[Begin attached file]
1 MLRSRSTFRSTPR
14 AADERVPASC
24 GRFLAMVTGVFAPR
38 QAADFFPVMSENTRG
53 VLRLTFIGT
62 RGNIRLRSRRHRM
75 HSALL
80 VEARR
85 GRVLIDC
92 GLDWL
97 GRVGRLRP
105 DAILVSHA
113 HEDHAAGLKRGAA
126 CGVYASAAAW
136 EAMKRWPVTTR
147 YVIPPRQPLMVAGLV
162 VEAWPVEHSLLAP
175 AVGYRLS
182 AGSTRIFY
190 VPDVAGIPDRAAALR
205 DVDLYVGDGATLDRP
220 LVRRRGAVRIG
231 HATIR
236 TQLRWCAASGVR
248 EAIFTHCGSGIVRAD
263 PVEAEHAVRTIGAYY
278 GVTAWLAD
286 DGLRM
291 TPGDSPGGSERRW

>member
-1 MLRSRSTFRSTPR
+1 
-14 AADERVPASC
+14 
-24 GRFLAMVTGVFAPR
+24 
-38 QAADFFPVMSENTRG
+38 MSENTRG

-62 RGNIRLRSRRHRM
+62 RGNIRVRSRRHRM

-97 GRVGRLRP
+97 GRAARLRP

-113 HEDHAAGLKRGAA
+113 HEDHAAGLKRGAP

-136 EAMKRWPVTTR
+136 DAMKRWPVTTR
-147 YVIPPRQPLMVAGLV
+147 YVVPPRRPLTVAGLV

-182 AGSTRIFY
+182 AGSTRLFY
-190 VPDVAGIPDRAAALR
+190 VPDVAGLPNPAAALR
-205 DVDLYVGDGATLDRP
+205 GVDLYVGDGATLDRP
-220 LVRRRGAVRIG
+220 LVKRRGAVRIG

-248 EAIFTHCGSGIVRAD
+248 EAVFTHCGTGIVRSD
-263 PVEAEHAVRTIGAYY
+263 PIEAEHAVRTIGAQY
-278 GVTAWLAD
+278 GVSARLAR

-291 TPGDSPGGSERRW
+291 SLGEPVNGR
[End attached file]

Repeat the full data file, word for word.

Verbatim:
1 MLRSRSTFRSTPR
14 AADERVPASC
24 GRFLAMVTGVFAPR
38 QAADFFPVMSENTRG
53 VLRLTFIGT
62 RGNIRLRSRRHRM
75 HSALL
80 VEARR
85 GRVLIDC
92 GLDWL
97 GRVGRLRP
105 DAILVSHA
113 HEDHAAGLKRGAA
126 CGVYASAAAW
136 EAMKRWPVTTR
147 YVIPPRQPLMVAGLV
162 VEAWPVEHSLLAP
175 AVGYRLS
182 AGSTRIFY
190 VPDVAGIPDRAAALR
205 DVDLYVGDGATLDRP
220 LVRRRGAVRIG
231 HATIR
236 TQLRWCAASGVR
248 EAIFTHCGSGIVRAD
263 PVEAEHAVRTIGAYY
278 GVTAWLAD
286 DGLRM
291 TPGDSPGGSERRW

>member
-1 MLRSRSTFRSTPR
+1 
-14 AADERVPASC
+14 
-24 GRFLAMVTGVFAPR
+24 
-38 QAADFFPVMSENTRG
+38 MSENTRG

-62 RGNIRLRSRRHRM
+62 RGNIRVRSRRHRM

-97 GRVGRLRP
+97 GRAARLRP

-113 HEDHAAGLKRGAA
+113 HEDHAAGLKRGAP

-136 EAMKRWPVTTR
+136 DAMKRWPVTTR
-147 YVIPPRQPLMVAGLV
+147 YVVPPRRPLTVAGLV

-182 AGSTRIFY
+182 AGSTRLFY
-190 VPDVAGIPDRAAALR
+190 VPDVAGLPNPAAALR
-205 DVDLYVGDGATLDRP
+205 GVDLYVGDGATLDRP
-220 LVRRRGAVRIG
+220 LVKRRGAVRIG

-248 EAIFTHCGSGIVRAD
+248 EAVFTHCGTGIVRSD
-263 PVEAEHAVRTIGAYY
+263 PIEAEHAVRTIGAQY
-278 GVTAWLAD
+278 GVSARLAR

-291 TPGDSPGGSERRW
+291 SLGEPVNGR